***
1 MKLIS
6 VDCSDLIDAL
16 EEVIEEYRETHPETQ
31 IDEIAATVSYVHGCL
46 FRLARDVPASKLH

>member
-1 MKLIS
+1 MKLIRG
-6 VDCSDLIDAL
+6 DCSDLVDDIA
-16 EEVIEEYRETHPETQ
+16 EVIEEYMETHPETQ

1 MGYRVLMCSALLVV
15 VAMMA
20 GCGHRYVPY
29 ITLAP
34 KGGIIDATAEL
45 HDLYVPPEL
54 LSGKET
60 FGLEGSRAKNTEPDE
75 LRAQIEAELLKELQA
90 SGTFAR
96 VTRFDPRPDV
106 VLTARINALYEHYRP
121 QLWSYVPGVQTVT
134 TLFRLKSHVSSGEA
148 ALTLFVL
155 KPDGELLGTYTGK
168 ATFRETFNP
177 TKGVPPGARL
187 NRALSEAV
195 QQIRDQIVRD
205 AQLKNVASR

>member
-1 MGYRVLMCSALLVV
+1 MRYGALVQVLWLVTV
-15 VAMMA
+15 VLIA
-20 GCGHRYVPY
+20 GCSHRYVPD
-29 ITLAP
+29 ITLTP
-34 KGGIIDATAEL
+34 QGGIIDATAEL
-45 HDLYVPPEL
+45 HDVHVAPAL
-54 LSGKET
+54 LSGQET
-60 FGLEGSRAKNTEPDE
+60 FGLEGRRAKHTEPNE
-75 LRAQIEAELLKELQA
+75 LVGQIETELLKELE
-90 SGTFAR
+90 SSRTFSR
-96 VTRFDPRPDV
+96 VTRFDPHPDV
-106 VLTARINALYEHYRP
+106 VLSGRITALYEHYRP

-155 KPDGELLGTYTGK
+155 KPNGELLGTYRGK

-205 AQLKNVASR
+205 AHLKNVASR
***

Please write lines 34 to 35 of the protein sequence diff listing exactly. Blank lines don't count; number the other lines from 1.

>member
-1 MGYRVLMCSALLVV